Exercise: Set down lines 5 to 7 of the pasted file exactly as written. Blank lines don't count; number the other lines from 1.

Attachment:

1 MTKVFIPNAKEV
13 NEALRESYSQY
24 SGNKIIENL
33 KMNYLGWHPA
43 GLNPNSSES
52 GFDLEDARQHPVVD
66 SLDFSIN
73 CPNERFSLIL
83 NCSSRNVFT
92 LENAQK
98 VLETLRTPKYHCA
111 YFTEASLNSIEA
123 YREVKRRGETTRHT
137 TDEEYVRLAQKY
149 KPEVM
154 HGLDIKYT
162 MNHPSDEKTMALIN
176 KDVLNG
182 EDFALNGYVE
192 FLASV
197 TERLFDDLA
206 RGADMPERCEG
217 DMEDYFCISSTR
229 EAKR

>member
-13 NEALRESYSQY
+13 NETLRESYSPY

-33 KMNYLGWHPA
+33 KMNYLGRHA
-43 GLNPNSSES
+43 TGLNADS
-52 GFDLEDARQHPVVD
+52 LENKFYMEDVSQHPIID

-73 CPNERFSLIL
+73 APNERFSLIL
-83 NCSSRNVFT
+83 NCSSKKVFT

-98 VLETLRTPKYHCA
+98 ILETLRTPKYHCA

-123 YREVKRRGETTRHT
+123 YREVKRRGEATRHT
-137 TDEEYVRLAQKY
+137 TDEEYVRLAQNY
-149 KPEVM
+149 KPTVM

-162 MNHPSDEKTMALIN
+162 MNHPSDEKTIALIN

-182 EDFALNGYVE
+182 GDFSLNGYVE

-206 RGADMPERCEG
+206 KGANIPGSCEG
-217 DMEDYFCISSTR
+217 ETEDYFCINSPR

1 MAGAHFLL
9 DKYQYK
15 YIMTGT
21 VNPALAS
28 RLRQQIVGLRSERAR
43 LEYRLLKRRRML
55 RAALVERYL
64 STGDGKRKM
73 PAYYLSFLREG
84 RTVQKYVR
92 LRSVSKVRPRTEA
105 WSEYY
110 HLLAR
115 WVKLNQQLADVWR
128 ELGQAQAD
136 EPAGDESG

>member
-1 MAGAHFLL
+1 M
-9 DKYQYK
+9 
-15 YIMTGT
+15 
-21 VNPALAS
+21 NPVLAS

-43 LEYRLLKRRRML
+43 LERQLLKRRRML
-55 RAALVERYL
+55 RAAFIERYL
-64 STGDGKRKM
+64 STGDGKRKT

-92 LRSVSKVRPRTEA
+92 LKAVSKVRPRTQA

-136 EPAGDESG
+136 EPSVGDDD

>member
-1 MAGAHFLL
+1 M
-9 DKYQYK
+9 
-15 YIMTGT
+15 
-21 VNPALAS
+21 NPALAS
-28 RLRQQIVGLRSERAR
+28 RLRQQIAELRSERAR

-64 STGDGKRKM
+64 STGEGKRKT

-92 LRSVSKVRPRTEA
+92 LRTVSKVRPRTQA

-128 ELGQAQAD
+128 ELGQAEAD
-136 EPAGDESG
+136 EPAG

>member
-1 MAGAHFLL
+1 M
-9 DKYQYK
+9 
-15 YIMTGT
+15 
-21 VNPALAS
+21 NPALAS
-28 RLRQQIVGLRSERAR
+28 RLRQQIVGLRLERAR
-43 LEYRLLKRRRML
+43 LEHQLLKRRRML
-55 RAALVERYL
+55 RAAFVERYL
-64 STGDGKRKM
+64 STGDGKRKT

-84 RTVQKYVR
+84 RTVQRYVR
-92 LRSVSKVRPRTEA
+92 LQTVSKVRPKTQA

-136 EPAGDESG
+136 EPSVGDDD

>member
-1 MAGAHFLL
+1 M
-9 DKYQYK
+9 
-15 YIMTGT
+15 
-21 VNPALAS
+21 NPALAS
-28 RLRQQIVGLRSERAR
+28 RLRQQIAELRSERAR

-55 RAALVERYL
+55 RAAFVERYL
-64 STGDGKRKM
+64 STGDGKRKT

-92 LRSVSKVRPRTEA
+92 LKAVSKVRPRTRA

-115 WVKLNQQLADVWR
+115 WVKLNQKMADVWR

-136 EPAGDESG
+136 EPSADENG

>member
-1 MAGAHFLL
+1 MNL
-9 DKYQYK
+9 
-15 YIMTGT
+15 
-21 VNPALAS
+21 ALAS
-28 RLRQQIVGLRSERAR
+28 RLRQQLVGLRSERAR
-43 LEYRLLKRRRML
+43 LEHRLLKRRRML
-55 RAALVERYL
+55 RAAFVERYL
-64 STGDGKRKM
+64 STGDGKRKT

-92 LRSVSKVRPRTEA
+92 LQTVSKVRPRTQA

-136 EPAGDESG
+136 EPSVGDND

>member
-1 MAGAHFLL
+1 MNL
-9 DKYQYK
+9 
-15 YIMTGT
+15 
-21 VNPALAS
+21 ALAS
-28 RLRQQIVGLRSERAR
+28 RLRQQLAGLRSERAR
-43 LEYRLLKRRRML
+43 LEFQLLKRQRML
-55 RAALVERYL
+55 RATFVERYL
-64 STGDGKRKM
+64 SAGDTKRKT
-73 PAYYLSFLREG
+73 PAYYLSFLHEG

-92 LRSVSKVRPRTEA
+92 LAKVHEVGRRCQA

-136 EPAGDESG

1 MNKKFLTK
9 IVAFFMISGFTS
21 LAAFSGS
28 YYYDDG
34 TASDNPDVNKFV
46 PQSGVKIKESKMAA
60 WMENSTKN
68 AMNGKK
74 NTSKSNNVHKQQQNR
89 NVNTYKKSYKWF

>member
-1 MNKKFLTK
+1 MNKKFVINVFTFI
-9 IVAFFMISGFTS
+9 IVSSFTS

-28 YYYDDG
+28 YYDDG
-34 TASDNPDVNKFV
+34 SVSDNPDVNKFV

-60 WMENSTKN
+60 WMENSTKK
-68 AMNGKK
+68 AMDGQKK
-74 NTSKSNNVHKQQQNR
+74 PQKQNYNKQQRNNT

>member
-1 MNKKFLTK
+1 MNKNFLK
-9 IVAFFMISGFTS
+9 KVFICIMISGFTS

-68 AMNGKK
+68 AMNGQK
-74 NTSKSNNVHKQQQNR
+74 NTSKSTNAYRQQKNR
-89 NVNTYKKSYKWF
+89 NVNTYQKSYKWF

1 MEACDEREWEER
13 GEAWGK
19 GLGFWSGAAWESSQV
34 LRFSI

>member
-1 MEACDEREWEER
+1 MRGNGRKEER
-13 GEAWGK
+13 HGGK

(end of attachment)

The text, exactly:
43 GLNPNSSES
52 GFDLEDARQHPVVD
66 SLDFSIN